To celebrate the recent release of our 33 1/3 on Angelo Badalamenti’s Soundtrack from Twin Peaks, we’re pleased to bring you the 5th and final installment of Soundtrack from Twin Peaks Week by author Clare Nina Norelli!
David Lynch’s 1991 nightmarish commercial for New York City addressing the city’s rat problem is one of the most disturbing public service videos I’ve ever encountered. There’s no color in his and cinematographer Frederick Elmes’ depiction of New York City; its urbanscape is bleak, soulless. The humans that inhabit it move mindlessly in slow motion dropping their trash on the city streets, indifferent to their surrounds and consumed only with themselves. And in response to these selfish folks’ careless actions, close-up shots of rats are presented to the viewer, their teeth, claws, and tails disconnected from their bodies and rendered monstrous and alien. It’s a very direct message: dispose of your litter responsibly, show you care, or these terrifying creatures will take over.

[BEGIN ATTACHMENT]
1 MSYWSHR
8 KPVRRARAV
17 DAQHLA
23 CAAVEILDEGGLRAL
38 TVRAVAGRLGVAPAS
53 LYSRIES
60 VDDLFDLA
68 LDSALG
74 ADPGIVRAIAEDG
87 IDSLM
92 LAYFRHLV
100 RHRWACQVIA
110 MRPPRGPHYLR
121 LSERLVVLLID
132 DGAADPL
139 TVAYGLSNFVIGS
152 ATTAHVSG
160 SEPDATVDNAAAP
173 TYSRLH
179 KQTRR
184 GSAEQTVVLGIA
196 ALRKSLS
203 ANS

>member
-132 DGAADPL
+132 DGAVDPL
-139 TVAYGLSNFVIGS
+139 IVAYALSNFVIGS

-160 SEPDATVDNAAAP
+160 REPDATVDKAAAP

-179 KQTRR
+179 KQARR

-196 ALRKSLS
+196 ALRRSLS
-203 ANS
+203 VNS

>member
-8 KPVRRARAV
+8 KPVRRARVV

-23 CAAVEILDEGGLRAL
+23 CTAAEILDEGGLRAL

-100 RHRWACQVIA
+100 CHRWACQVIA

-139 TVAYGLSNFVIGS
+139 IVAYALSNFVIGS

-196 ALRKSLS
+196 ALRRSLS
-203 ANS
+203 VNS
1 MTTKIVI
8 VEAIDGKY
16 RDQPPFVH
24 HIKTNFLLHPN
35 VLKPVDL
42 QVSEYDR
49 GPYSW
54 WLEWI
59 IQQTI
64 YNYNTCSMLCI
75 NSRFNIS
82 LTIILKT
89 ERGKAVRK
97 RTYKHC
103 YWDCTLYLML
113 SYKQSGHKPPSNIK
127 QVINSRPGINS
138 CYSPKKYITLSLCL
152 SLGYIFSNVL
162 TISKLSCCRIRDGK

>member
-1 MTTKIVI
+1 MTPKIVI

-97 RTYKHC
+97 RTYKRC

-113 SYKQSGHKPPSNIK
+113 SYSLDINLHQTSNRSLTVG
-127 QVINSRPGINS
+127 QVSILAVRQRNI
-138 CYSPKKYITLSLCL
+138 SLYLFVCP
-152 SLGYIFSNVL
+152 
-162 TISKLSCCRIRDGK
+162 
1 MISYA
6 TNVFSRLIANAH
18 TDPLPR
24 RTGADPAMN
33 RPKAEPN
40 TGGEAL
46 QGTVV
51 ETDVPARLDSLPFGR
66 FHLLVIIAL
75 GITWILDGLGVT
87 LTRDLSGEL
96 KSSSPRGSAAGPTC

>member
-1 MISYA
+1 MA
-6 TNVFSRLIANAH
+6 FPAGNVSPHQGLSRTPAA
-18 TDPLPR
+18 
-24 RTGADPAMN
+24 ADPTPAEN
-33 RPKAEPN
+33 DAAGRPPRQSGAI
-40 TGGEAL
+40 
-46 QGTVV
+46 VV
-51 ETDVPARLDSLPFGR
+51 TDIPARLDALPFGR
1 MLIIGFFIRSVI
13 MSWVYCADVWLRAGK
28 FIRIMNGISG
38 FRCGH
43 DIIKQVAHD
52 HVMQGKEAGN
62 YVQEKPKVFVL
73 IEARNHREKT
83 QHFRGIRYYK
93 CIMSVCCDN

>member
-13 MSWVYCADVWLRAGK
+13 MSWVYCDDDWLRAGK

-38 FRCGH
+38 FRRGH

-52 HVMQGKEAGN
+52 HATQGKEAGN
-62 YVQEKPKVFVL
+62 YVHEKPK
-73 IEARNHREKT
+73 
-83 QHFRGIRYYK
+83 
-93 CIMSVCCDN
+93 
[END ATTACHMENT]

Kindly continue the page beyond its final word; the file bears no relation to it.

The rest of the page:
Much of the commercial’s power comes from its soundtrack. It injects the onscreen images with a palpable feeling of imminent doom, growling menacingly underneath as the oblivious people go about their day, much like the rats themselves who lurk in the dark corners and sewers of the city. For Twin Peaks fans, a familiar piece of music can be detected in the mix. Angelo Badalamenti’s cue “Half Speed Orchestra 1 (Stair Music/Danger Theme), ” first used in the show’s pilot episode and available on the Twin Peaks Archive album, emerges gradually from the commercial’s opening synth-string/rail-squeal drone. It’s double the speed of its use in Twin Peaks, heightening the sense of urgency, and like its use in the show the creepy cue has the power to unnerve. It climaxes with a discordant howl as a pile of writhing rat bodies is superimposed over a shot of the city skyline accompanied with a simple caption: “Clean up. We care about New York.”